At first, amid the unmistakable crunch of steel and aluminum, I thought I was the victim. A pang of outrage, a twinge of self-pity. But it quickly dawned on me that I was the one who caused the accident.
I was responsible for the damage to a stranger’s car. I had caused the stress the man in the other car endured. It was a relatively minor accident, but I still felt the weight of the loss I’d caused both of us. And there was something more than embarrassment and anxiety. There was shame. I felt a specific form of indignity for being a woman who had hit a man’s car.
In Saudi Arabia, women have only just been granted the right to vote. But they still aren’t allowed to drive vehicles. Even countries that consider such limitations archaic often hold steadfast to the stereotype of women as bad drivers. It can be a self-fulfilling belief: Studies show that these kinds of negative stereotypes actually affect women’s confidence while driving.
I want to prove myself as helpful and responsible, not flighty and negligent. I want to be the person who keeps an accident from happening, not the one who causes it. But I had caused it. Was I really a bad driver? Was I merely fearful of being labeled one because of my gender? Either way, the crash filled me with shame.
Like many women before me, I felt both legitimate and illegitimate shame. Like the first woman in the Garden of Eden, I felt the shame of genuine failure. But I also felt the impact of a lingering shame projected onto Eve by Adam, who blamed her for his eating the fruit. Ever since the events of the Fall, women have felt both sides of shame.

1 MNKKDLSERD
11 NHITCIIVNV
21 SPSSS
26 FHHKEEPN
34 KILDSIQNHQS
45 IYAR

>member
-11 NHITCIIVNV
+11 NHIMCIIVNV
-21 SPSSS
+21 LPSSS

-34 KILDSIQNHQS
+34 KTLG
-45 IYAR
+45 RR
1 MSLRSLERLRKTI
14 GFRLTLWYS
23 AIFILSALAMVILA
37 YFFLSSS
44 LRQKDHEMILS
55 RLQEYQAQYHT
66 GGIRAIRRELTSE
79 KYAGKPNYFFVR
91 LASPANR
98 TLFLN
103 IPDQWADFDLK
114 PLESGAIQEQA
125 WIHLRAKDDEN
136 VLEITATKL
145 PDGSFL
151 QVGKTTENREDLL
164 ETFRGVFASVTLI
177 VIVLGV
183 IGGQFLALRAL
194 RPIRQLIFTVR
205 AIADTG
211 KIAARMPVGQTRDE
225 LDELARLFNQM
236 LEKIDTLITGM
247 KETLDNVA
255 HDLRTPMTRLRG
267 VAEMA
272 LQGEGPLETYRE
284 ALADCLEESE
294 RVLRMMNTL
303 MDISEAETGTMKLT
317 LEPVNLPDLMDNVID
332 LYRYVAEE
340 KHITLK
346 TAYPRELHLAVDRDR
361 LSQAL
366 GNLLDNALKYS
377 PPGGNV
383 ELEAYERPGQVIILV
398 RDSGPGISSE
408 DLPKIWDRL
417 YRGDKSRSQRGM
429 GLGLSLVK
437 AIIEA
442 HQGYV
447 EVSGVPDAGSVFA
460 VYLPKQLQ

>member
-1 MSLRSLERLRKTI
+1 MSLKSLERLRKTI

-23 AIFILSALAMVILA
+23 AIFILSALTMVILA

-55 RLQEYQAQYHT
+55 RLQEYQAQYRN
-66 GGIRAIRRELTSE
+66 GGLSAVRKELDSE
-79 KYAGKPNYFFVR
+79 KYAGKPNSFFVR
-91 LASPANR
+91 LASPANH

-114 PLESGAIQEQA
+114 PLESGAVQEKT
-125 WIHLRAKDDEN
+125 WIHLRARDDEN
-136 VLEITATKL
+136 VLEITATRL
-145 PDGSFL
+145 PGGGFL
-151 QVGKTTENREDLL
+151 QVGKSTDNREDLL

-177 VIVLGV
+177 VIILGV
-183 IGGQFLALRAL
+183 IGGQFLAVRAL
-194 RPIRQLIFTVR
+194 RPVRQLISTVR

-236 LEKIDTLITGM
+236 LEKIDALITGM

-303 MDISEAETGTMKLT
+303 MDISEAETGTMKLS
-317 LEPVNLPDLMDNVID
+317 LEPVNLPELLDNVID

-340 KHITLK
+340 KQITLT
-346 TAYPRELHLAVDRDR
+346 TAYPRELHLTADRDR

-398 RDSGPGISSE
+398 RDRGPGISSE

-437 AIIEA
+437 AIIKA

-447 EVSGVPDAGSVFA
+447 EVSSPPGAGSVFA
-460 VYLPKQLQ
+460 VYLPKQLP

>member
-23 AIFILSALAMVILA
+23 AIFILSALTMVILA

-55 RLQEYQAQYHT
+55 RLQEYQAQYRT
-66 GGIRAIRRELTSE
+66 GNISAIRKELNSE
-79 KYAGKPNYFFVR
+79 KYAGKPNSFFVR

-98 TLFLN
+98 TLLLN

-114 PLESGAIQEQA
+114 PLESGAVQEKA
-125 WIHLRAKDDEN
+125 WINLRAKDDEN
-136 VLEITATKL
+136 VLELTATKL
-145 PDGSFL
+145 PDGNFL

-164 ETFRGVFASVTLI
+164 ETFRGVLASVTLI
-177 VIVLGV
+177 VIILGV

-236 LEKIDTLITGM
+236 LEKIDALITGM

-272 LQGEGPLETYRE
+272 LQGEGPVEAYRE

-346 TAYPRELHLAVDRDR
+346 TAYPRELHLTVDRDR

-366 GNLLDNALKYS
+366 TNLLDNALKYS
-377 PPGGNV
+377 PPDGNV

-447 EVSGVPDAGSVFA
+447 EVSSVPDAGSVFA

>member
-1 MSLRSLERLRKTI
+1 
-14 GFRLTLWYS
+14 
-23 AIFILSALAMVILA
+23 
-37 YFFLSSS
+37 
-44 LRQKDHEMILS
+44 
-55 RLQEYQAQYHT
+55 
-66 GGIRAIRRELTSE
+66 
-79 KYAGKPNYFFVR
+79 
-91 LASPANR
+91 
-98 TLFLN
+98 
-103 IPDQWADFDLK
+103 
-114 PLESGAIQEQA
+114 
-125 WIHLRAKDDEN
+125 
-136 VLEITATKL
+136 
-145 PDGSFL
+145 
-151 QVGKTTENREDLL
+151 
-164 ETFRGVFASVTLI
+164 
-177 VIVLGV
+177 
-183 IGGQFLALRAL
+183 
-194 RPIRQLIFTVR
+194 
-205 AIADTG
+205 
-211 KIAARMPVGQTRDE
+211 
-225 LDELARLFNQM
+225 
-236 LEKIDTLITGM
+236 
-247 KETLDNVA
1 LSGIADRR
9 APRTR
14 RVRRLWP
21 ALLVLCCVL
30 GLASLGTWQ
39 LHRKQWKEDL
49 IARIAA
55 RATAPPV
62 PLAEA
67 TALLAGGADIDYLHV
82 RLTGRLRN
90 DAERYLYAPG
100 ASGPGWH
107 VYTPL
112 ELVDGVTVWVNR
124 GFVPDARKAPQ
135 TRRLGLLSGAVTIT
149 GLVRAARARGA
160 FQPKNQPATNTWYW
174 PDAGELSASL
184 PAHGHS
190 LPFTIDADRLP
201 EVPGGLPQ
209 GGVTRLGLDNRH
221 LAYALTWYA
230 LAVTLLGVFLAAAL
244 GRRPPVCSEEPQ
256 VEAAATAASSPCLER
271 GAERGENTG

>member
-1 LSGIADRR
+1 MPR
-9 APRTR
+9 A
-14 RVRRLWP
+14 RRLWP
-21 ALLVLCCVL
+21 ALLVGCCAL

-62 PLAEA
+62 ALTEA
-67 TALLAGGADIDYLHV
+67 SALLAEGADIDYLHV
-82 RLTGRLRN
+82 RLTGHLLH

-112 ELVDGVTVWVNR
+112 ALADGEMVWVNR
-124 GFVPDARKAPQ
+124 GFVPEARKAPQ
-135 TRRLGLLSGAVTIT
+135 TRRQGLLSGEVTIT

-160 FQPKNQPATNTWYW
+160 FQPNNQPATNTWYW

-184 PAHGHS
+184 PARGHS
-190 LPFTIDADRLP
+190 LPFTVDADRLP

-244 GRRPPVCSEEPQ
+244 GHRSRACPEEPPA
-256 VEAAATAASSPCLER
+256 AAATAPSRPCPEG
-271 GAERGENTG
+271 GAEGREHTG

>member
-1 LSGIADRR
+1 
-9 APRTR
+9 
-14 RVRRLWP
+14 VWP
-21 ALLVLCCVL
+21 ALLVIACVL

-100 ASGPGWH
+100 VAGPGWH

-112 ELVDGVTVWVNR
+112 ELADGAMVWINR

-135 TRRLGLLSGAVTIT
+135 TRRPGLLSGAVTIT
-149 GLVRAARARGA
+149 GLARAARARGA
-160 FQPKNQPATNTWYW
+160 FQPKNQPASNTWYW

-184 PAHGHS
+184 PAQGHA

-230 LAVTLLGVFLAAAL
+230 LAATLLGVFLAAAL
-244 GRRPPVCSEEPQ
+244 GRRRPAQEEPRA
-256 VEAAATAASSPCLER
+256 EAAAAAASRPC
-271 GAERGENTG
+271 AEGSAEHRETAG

At Christmastime, we tend to focus on God’s deliverance of the righteous from illegitimate shame. The Virgin Mary experiences what seems to everyone else to be a shameful pregnancy, and even Joseph, who “did not want to expose her to public disgrace . . . had in mind to divorce her quietly.” But she is justified by an angel of the Lord, who puts the story right, and by all later generations who call her blessed.
But there is another biblical Christmas story that reminds us that the Christ child came to take away not only our illegitimate shame, but all of it. Ironically, it is a verse that many women prefer to avoid from fear that it just adds more shame: “But women will be saved through childbearing—if they continue in faith, love, and holiness with propriety” (1 Tim. 2:15).
This statement has challenged even those with a robust faith in the God of the Bible. But it’s a Christmas story indeed. It’s not the story of Mary and Joseph. Nor the story of Mary and Elizabeth. It’s the Christmas story of Mary and Eve.
From Glory to Shame
The first woman was created in the image of God, a helper suitable for the man, to work together with him to fulfill God’s creation mandate. There was no architecture or art, no fine foods or engineering marvels. This lack was part of their mandate. God tasked Adam and Eve with moving into his creation to steward it and rule over it, to create in his image from the foundation he left them. It was a clear and noble calling. Eve’s story starts with glory.
But it seems to end in humiliation. Eve allowed Satan to tempt her away from trust in God’s plan and purposes. She disobeyed God’s only command and played an instrumental part in the fall of man and warping of creation as a result. Adam then blamed Eve, seeking to distract from the fact of his presence with her when it happened.